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Growing Morning Glories in Containers

Morning glories are great climbing vines for container gardens


Container Gardening Picture of Heavenly blue morning glory

Morning Glory, 'Heavenly Blue'

Photograph © Kerry Michaels

Morning glories are one of the most beautiful and easiest climbing vines you can grow in pots. They are great for container gardens but will need to be grown up a trellis because they reach 6-10 feet tall. Morning glories are easy to grow from seed and thrive in full sun to part sun.

For the best chance of success, soak seeds overnight before planting. You can can start the seeds indoors, six weeks before your last frost. But be careful, because the vines grow fast and can get pretty tangled up, unless you give them stakes or pieces of bamboo to grow up. You can also direct seed outdoors after danger of frost has past. However, be warned, critter love tender morning glory seedlings. You may have to protect them from getting chomped. Also, these vines can take a long time to flower, so starting them early is suggested.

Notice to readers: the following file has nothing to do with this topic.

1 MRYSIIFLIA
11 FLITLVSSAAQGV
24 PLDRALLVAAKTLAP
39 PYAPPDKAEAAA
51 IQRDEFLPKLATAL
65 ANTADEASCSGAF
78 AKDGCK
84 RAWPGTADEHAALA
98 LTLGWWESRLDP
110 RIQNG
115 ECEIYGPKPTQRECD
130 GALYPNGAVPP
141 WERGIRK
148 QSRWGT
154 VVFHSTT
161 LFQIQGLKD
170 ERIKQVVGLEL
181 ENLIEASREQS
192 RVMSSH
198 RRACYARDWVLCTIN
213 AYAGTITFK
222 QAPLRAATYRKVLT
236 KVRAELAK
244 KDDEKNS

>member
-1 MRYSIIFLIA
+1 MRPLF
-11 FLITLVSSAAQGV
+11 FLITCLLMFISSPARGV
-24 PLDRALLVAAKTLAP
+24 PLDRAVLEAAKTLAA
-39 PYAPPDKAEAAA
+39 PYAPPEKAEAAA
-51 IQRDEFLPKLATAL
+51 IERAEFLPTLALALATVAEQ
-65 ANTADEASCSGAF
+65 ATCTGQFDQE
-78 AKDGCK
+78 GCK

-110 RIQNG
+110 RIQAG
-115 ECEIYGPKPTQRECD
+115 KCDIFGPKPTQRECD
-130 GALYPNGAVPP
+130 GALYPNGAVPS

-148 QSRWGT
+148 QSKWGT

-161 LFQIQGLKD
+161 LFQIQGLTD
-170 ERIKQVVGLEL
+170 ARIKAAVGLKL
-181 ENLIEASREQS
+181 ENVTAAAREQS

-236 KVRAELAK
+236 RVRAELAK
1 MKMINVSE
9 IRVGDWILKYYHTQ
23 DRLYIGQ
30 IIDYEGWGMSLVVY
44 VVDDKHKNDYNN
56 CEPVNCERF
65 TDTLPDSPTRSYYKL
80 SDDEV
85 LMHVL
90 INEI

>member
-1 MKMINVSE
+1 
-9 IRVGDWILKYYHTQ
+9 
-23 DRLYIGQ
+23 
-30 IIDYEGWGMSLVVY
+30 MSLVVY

Plant morning glories in a large pot with fast draining potting soil. Do not add too much fertilizer or you will get huge vines with few flowers. Thin out when seedlings are about an inch tall. For containers I thin them to about 4-6 inches apart.

For an easy, inexpensive trellis, make a teepee out of bamboo. Take several tall bamboo poles and place one end of each a few inches into your potting soil. Gather the bamboo sticks at the top and secure them together with twine or a zip tie. I also love spray-painting my bamboo a lively color that will contrast with the vines and flowers. They also look great climbing up a decorative trellis.

Morning glories should prolifically flower from mid-summer through fall. Each blossom lasts only one day. For a great day and night display, plant your morning glories together with moonflower (Ipomoea alba). Moonflowers feature large, fragrant blossoms that bloom in late afternoon and last until morning.

My favorite morning glories are:

  • 'Grandpa Otts'
  • 'Heavenly Blue'
  • 'Scarlet O'Hara'

Warning!!! While I have never had a problem with this, and I grow morning glories every year, I have read that in some parts of the country, morning glories can reseed and become difficult to get rid of.

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